There’s nothing more important than getting in touch with Mother Nature, especially if you’re a kid. It helps you understand how every living being is connected with its environment, its peers, even its predators, building together a complex ecosystem. That’s why we should teach children how to protect nature, and use what it gives us without disrupting it too much.
Plan a few Activities Ahead
There are a number of activities that you can do with your children when you’re hiking, and it’s really great if you can plan ahead so you don’t run out of ideas. Plus, children are known to be really enthusiastic and it’s quite difficult to catch their attention without a few activities to juggle between in case they lose interest.
1) How old is that tree?
Have children guess how old a certain tree is, and move on from there. You can teach them how you measure the age of a tree, but it also gives you the chance of discussing the importance of trees.
For instance, you can tell them that trees produce oxygen, that different animals can use them as shelters, but also that they can be used as firewood. Of course, you should explain that a new tree has to be planted when cutting an older one for fire and that there are rules in place against illegal wood cutting.
You can do a 2-in-1 lesson and use trees to teach kids about different paracord knots – use a branch or a twig to exercise the knots.
2) Nature Scavenger Hunt
Children act in two different ways when the path becomes steeper and the hike gets more difficult. They’ll either want to run uphill so they can get to a resting point faster, or they start complaining and want to stop.
So, if you want to keep them interested and on track, you need an activity that helps them move at a gentler pace, allowing them to learn new things at the same time. This activity implies asking the children to collect different things they find on the trail and bringing them to you.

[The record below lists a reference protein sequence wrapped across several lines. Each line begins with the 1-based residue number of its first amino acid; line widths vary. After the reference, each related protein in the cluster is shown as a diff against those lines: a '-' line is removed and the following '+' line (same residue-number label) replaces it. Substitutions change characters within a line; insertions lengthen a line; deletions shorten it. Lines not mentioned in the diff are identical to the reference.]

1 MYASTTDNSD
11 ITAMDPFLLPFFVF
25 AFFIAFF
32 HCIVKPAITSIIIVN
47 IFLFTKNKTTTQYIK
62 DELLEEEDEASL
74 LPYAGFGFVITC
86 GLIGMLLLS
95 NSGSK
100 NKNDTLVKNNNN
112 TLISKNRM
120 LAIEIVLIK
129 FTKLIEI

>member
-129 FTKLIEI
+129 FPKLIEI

An interesting leaf will give you the opportunity to analyze the tree formation and the type of landscape, while a rock will be a great starting point for an impromptu geology lesson. You can take the chance to discuss the influence of the weather on the landscape, how the temperatures and humidity affect the wildlife, and how the nearby animals are equipped for life in that particular area.
3) Putting together a herbarium
This is a more extended activity, and the children should have a few useful things with them, like a bag and a pair of scissors. The exercise consists of taking as many different leaves and plants they can find, so they can ultimately place them in a herbarium.
You should explain how the trees and plants have evolved during the time to adapt to the conditions. For instance, you can discuss why evergreen trees and brush grow at an alpine or sub-alpine landscape, while lush forests are mostly found in sub-tropical areas.
You also have a good opportunity to discuss and analyze the various forms of landscape and help children understand how the soil and climate influence the vegetation. Tell them that there’s a symbiotic, cyclic relationship here too: the soil itself is changed with all the dead leaves that feed it, and the climate can differ with time if more vegetation develops there.
Spend a Night on the Trail
There’s nothing better for a child than to spend time in the great outdoors, really getting a taste of nature. They can admire the stars, breathe in the unpolluted air and hear the night animals. And in the morning, you can all bask in a glorious sunrise, explaining how dew is formed and why birds chirp so happily.
Of course, you’ll need plenty of quality information beforehand, like the Friends of the Mountains-to-Sea Trail’s guides. This website is a treasure trove of great info and additional resources, including books, leaflets, and interactive maps. The Trail Guides Publications is another trustworthy start, with a number of various guidebooks and magazines to get you started.
That said, don’t forget to have fun, keep an open mind and be prepared to improvise. And after your trip, come back here and tell us how it went, what activities you did, what the kids liked and what they didn’t.
Rebecca lives in USA, but loves hiking all over the world. Her favourite is Everest Base Camp Trek in Nepal. It usually takes 16 days, but she likes to slow down, enjoy mountains, company of other adventurers and take more pictures, so it took her 28 days last time. Another of her passion is the ocean, so all short and long hikes along the ocean shore bring a lot of joy. She also writes for HikingMastery.com.